Morgan, Scott, and Pike Counties declared its second flooding disaster declaration within as many years late yesterday afternoon. Governor J.B. Pritzker declared the counties state disaster areas today prior to his COVID-19 updates: “This morning I issued a state disaster proclamation to support Grundy, Pike, Scott, and Morgan County in their fight against floods. I’ve deployed 60 National Guard members to assist the hardest hit communities in those counties.” Morgan County Emergency Management Coordinator Phil McCarty says that preparations and mitigation efforts are underway: “The river is forecast, last I checked this morning, was 26 feet, which is about 2.9 feet away from what the record is so, with that prediction, we have started and have had communications with IEMA and the Illinois Department of Corrections and we did declare Morgan County its second disaster for the flooding yesterday. We started sandbagging, laying sandbags in Meredosia.”
McCarty says that local volunteer efforts are doing their best to work around the COVID-19 pandemic guidelines at this time. McCarty says that 10 National Guard members are on their way to Morgan to help with mitigation efforts upon their activation by the governor this morning. “We’re going to do the mitigation efforts to protect the public. We are taking everything very seriously. We are not going to be late to the need, and the state hasn’t been late to the need for us. They’ve stepped up their game and definitely came and supported us in this effort. We are going to move forward and make sure we are safe. With the new normal, it means we are going to have to move in a little different manner, so we are moving a little bit earlier because we can’t be gathered in big, massive groups.” Pritzker says the mobilization of all necessary departments are already moving to the brunt of the flooding: “The Illinois Emergency Management Agency and the Illinois Department of Transportation are already on the ground assisting local authorities, and along with the National Guard are operating with new protocols due to the pandemic. For example, the Guard troops are being tested for COVID-19 prior to deployment, and they’re receiving PPE to wear when they can’t maintain social distancing on the job. I urge all of our residents in these areas to be proactive and take precautions. Please be prepared and stay safe.”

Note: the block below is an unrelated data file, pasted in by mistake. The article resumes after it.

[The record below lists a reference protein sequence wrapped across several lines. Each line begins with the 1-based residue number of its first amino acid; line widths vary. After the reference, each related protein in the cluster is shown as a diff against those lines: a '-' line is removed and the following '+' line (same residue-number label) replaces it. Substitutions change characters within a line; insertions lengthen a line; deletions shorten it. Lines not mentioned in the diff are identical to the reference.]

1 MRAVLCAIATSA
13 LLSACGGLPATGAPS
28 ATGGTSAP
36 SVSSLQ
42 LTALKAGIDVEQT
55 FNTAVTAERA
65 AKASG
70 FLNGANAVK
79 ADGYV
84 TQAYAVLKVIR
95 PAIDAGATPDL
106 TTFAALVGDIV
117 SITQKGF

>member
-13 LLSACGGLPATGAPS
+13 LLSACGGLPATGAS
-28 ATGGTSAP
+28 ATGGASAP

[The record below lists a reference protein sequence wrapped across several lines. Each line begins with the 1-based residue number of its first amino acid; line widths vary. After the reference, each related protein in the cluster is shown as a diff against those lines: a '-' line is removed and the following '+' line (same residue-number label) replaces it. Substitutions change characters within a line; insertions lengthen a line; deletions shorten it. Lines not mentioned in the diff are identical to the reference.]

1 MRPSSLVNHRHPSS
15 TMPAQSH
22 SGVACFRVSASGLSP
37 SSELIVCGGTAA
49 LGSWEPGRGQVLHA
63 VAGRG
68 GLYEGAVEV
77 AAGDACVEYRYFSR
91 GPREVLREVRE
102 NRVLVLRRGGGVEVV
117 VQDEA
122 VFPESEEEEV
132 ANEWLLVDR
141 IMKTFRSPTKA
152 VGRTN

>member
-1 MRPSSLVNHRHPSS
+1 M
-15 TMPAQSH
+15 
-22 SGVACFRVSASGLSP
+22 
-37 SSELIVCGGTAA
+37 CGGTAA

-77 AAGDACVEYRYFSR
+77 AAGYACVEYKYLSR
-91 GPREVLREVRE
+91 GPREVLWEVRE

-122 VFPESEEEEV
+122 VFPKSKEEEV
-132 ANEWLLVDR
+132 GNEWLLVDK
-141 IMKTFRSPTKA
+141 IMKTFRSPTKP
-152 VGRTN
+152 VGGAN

McCarty says that public sandbagging areas are not being used at this time, but a small number of public volunteers are being utilized along with help from IDOC and IEMA. He says that sandbagging is being handled internally at IDOC facilities as much as possible to work around social distancing concerns.
McCarty says that levees are being continuously monitored, and that many of the levee districts did work to reinforce levees over the winter due to last year’s record flooding. “A lot of work and a lot inspections happened after last year’s floods. It’s an ongoing maintenance mission for the levees. The levee commissioners do a really good job with that. You can only do so much in one year, and you really want to balance that out. No doubt, last year was hard on us, but we held our own ground. Really the new challenge is fighting this with the pandemic, limited manpower, and making sure we are really safe. You know, I’ve got to be safe from the bugs, the reptiles, and now the pandemic. I’ve always had the bugs and the reptiles to deal with, but I’ve got a new enemy out there. We are really focusing on that, and it’s a challenge for us.”
The National Hydrolaugic Prediction Service with the National Weather Service is predicting a crest of 26 feet on Tuesday morning in Meredosia. The crest is likely to come close to the tenth highest crest in Meredosia’s history, which was 26.96 feet in July 1993. Last year, Meredosia set their 4th highest crest at 28.4 feet on June 4th. A 50% chance of showers and thunderstorms are expected Friday with more showers and thunderstorms predicted for Sunday. McCarty says one more good rain system would put the area in emergency status.